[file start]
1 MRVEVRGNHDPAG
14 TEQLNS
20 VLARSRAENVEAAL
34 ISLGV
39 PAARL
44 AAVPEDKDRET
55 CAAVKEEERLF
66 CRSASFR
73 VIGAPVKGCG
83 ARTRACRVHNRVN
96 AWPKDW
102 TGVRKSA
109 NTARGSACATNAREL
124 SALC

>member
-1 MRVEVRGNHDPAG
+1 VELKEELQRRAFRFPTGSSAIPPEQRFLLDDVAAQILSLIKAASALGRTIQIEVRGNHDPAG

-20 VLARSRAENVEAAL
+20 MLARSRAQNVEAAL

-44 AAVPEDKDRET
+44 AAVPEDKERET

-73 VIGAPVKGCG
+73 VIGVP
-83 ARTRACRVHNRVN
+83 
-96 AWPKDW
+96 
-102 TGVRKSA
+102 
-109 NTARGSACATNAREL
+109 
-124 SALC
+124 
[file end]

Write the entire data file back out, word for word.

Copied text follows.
1 MRVEVRGNHDPAG
14 TEQLNS
20 VLARSRAENVEAAL
34 ISLGV
39 PAARL
44 AAVPEDKDRET
55 CAAVKEEERLF
66 CRSASFR
73 VIGAPVKGCG
83 ARTRACRVHNRVN
96 AWPKDW
102 TGVRKSA
109 NTARGSACATNAREL
124 SALC

>member
-1 MRVEVRGNHDPAG
+1 VELKEELQRRAFRFPTGSSAIPPEQRFLLDDVAAQILSLIKAASALGRTIQIEVRGNHDPAG

-20 VLARSRAENVEAAL
+20 MLARSRAQNVEAAL

-44 AAVPEDKDRET
+44 AAVPEDKERET

-73 VIGAPVKGCG
+73 VIGVP
-83 ARTRACRVHNRVN
+83 
-96 AWPKDW
+96 
-102 TGVRKSA
+102 
-109 NTARGSACATNAREL
+109 
-124 SALC
+124 